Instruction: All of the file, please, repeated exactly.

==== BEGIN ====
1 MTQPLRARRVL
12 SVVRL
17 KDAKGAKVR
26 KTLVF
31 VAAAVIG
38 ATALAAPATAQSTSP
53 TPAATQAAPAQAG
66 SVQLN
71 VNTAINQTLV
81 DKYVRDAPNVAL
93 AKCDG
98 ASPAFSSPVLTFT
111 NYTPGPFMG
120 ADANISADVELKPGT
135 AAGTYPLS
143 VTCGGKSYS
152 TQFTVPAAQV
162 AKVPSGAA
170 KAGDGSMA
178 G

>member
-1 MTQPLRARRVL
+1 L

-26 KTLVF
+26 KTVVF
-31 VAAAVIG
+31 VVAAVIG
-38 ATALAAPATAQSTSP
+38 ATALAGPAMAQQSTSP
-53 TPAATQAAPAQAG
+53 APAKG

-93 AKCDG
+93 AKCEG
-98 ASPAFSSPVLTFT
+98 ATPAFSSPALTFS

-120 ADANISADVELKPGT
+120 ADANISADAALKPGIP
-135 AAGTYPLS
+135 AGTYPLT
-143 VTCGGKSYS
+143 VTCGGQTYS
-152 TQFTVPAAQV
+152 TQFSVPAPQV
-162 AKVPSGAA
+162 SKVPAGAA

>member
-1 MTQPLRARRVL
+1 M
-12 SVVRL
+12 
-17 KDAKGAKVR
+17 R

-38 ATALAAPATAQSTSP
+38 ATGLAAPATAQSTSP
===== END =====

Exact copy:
1 MTQPLRARRVL
12 SVVRL
17 KDAKGAKVR
26 KTLVF
31 VAAAVIG
38 ATALAAPATAQSTSP
53 TPAATQAAPAQAG
66 SVQLN
71 VNTAINQTLV
81 DKYVRDAPNVAL
93 AKCDG
98 ASPAFSSPVLTFT
111 NYTPGPFMG
120 ADANISADVELKPGT
135 AAGTYPLS
143 VTCGGKSYS
152 TQFTVPAAQV
162 AKVPSGAA
170 KAGDGSMA
178 G

>member
-1 MTQPLRARRVL
+1 L

-26 KTLVF
+26 KTVVF
-31 VAAAVIG
+31 VVAAVIG
-38 ATALAAPATAQSTSP
+38 ATALAGPAMAQQSTSP
-53 TPAATQAAPAQAG
+53 APAKG

-93 AKCDG
+93 AKCEG
-98 ASPAFSSPVLTFT
+98 ATPAFSSPALTFS

-120 ADANISADVELKPGT
+120 ADANISADAALKPGIP
-135 AAGTYPLS
+135 AGTYPLT
-143 VTCGGKSYS
+143 VTCGGQTYS
-152 TQFTVPAAQV
+152 TQFSVPAPQV
-162 AKVPSGAA
+162 SKVPAGAA

>member
-1 MTQPLRARRVL
+1 M
-12 SVVRL
+12 
-17 KDAKGAKVR
+17 R

-38 ATALAAPATAQSTSP
+38 ATGLAAPATAQSTSP